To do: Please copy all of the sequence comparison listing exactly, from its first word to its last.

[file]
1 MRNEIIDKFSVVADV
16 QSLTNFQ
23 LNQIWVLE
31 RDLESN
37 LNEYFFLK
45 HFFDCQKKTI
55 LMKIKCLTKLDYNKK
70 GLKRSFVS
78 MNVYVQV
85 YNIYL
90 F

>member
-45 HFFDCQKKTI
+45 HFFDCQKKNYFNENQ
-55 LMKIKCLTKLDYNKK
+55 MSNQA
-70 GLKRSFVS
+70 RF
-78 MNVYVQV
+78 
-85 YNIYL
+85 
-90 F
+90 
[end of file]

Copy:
1 MRNEIIDKFSVVADV
16 QSLTNFQ
23 LNQIWVLE
31 RDLESN
37 LNEYFFLK
45 HFFDCQKKTI
55 LMKIKCLTKLDYNKK
70 GLKRSFVS
78 MNVYVQV
85 YNIYL
90 F

>member
-45 HFFDCQKKTI
+45 HFFDCQKKNYFNENQ
-55 LMKIKCLTKLDYNKK
+55 MSNQA
-70 GLKRSFVS
+70 RF
-78 MNVYVQV
+78 
-85 YNIYL
+85 
-90 F
+90 